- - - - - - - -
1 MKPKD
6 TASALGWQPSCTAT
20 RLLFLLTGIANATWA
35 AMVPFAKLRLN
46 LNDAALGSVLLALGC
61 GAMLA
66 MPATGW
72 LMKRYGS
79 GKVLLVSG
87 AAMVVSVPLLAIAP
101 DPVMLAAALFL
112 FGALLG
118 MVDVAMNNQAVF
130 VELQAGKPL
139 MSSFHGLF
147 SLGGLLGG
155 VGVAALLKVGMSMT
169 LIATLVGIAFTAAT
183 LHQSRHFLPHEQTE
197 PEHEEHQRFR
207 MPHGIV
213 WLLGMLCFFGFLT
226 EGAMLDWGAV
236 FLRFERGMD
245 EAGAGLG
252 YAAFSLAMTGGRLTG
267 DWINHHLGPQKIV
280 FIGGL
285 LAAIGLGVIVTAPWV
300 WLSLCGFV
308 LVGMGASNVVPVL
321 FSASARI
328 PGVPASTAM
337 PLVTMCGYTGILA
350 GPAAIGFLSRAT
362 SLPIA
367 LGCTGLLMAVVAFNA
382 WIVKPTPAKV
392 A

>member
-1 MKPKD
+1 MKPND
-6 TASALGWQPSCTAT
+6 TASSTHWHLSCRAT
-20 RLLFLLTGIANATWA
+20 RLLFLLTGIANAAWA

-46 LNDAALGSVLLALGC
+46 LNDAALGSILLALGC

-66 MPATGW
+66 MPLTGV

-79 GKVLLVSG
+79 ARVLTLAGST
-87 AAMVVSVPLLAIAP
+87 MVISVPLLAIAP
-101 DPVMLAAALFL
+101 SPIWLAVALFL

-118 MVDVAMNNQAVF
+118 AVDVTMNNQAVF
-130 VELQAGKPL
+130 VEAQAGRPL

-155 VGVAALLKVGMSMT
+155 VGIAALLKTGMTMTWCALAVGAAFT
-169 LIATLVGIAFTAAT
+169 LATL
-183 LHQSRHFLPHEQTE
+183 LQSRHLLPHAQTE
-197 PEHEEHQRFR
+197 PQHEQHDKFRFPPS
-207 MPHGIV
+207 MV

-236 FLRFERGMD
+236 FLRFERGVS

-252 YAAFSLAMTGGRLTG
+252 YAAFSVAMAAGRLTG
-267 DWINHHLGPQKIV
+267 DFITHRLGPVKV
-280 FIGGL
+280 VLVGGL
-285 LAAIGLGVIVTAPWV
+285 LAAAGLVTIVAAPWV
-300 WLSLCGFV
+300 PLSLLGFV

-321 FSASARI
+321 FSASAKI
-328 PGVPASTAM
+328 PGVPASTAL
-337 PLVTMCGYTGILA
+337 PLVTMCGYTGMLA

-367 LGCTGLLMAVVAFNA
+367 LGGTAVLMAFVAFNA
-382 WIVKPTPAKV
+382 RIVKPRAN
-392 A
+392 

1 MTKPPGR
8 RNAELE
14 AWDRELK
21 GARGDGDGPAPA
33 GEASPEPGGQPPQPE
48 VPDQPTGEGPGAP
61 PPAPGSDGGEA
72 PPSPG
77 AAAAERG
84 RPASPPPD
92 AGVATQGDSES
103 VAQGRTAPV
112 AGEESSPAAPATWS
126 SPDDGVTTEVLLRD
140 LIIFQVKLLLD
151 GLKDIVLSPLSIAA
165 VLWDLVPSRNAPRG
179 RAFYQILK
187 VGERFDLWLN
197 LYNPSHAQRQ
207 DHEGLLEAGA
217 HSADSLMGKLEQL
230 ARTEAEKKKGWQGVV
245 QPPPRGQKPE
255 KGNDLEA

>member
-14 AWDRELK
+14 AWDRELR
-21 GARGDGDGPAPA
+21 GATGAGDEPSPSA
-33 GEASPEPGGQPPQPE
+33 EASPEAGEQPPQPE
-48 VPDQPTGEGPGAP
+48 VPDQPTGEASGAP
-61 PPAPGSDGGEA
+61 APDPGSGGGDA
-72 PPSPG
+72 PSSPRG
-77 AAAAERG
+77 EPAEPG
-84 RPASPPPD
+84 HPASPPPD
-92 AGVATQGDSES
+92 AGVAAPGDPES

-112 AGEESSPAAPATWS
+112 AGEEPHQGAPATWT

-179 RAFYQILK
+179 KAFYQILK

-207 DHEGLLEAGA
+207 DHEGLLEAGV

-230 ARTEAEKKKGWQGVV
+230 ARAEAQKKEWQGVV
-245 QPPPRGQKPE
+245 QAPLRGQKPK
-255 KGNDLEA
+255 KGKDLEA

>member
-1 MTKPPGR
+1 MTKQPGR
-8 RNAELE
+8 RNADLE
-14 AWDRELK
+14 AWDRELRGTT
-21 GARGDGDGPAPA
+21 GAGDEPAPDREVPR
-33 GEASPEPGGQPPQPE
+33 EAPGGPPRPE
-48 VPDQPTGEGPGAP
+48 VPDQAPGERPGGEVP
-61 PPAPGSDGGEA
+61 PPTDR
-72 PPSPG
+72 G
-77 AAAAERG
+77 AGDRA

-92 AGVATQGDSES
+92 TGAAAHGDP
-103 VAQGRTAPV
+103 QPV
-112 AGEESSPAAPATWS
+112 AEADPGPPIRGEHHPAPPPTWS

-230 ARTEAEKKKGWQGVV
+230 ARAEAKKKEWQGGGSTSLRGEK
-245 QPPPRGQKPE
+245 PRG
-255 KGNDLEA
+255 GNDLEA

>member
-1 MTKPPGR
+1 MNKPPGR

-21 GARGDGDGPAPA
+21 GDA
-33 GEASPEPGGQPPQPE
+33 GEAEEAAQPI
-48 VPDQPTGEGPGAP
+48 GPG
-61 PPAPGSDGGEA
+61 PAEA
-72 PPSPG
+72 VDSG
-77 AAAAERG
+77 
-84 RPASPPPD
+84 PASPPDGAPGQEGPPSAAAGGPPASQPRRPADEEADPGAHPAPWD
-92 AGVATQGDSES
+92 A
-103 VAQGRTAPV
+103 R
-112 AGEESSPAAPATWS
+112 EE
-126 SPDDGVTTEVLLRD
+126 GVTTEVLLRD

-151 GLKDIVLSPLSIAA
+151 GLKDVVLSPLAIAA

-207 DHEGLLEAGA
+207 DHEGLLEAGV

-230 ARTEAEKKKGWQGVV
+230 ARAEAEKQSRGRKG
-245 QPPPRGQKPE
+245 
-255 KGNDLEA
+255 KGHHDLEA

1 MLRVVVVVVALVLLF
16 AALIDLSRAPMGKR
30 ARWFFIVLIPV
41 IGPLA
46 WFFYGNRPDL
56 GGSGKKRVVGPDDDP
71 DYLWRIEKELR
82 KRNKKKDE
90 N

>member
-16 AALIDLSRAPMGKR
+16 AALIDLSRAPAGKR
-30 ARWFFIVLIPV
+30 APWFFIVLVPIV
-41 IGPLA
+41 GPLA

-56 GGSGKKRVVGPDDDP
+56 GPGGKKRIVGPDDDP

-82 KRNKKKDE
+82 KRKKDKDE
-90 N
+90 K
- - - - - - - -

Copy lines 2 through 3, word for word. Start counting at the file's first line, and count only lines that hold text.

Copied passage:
6 TASALGWQPSCTAT
20 RLLFLLTGIANATWA